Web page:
The Value of Forethought: Writing and Coding

By Ryan Druckman

As an amateur programmer, I know that my practice is likely sloppy and inefficient. Without even beginning to delve into redundant logical checks and looping structures, I can assume that the very methods by which I go about coding are improvable. My process? Start with a vague sense of direction and go from there. As I think of the various requirements I try to implement them on the spot and in a linear fashion. If I have to design an algorithm to achieve a certain effect, I’ll just draft it into my code off the top of my head. Until recently I had never really considered that perhaps a little forethought would be a valuable use of time.

As part of my current CSS coursework I am being forced out of my habits. I have to include a summary of my programming procedure, a flowchart of my program, and a summary of how I plan to manage my time with each assignment. This has forced me to plan ahead and lay out a game-plan before I rush into coding. At first I thought this was all an annoyance, but recently it hit me: This is prewriting!

Prewriting! That thing I do for essays has somehow followed me into my CSS coursework. In my writing I never second guess the efficiency of a prewrite; this is particularly true for dastardly writing assignments where the pressure is on and I haven’t had much time with a given prompt.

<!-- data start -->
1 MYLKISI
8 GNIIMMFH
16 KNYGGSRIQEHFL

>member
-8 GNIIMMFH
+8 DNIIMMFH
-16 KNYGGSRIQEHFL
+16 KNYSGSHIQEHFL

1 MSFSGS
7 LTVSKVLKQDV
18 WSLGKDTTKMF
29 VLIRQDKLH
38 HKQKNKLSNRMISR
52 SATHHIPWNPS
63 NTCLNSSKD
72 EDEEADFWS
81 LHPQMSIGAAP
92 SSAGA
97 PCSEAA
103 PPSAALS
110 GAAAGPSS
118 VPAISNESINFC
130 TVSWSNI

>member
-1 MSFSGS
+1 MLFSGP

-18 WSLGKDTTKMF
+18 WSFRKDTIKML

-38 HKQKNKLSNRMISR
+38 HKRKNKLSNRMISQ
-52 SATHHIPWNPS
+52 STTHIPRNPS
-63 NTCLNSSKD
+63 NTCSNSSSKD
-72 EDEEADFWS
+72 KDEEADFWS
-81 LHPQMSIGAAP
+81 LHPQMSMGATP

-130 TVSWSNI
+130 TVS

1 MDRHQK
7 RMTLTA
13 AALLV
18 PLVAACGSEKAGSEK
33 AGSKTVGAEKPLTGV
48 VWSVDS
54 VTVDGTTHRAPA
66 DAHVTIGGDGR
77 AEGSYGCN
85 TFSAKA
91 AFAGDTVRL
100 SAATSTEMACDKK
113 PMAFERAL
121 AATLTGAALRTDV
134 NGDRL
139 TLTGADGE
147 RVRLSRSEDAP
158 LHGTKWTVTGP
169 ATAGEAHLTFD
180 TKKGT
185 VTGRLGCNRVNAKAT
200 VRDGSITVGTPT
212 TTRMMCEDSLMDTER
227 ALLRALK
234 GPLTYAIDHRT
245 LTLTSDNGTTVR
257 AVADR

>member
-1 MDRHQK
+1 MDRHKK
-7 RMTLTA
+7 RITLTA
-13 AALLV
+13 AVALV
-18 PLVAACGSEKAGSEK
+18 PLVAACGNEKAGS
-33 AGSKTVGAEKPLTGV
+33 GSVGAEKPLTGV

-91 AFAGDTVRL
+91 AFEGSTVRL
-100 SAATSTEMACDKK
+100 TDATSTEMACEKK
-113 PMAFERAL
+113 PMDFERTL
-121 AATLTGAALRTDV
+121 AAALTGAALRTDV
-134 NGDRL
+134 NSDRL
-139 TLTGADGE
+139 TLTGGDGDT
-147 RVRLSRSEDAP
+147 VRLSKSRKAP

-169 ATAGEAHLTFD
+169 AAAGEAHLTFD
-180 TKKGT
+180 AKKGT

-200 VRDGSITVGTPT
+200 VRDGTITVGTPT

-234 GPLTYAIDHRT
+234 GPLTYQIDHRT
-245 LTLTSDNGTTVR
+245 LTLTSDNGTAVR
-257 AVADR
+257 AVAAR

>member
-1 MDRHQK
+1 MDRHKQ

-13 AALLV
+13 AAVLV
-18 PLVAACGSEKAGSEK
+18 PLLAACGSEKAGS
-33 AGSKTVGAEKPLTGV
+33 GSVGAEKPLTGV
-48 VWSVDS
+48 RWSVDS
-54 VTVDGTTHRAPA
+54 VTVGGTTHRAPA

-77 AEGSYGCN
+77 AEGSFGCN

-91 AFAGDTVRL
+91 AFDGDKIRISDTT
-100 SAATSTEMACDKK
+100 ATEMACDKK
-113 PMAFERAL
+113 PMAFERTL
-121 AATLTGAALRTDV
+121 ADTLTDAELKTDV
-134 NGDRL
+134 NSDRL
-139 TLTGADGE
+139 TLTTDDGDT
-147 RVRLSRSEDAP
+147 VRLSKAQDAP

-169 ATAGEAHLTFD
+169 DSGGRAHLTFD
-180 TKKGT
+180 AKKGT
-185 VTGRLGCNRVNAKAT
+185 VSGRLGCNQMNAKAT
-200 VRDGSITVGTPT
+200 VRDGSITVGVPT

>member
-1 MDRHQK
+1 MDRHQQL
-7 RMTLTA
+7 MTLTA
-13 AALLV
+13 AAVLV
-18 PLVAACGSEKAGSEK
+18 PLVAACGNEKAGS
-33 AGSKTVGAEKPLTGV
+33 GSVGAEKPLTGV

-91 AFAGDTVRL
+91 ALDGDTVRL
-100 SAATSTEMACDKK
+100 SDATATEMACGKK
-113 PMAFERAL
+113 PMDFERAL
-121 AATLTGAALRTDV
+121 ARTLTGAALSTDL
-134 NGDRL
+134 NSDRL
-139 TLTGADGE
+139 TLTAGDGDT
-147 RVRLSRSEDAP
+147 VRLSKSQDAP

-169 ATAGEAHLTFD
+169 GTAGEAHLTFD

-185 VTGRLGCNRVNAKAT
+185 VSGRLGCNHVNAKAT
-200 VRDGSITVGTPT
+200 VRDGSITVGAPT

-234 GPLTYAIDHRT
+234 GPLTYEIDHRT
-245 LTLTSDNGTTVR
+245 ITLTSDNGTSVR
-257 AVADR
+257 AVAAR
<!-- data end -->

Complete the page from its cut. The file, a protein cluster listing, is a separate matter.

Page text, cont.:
On days when I can’t seem to figure out how to get started, brainstorming helps give me an idea of all the thoughts I can tackle in my paper. Brainstorming can take on many forms: free writes, bubble maps, or simply asking questions about the prompt. On the other hand, if I have started my paper but find that my writing is disconnected and unfocused, outlining can give me the guidance I need to stay focused on a central question. Outlining can help with a variety of tasks: categorizing my ideas into lists, deciding how to order those ideas, and guiding my ideas towards a conclusion. Regardless of the task at hand, taking time to gather my thoughts, connect my ideas, and plan my approach helps me immensely!

But enough about me; what can prewriting do for you? Whether you find yourself looking at an ominous empty Word document or a train wreck of disoriented ideas, have no fear; a little forethought can always help. Sometimes all it takes for your ideas to fall into place is a change of perspective and prewriting is a great way to prepare for addressing your topic. Just give it a shot! Before you know it your writing will be stronger and more concise. It works for me; it could work for you!

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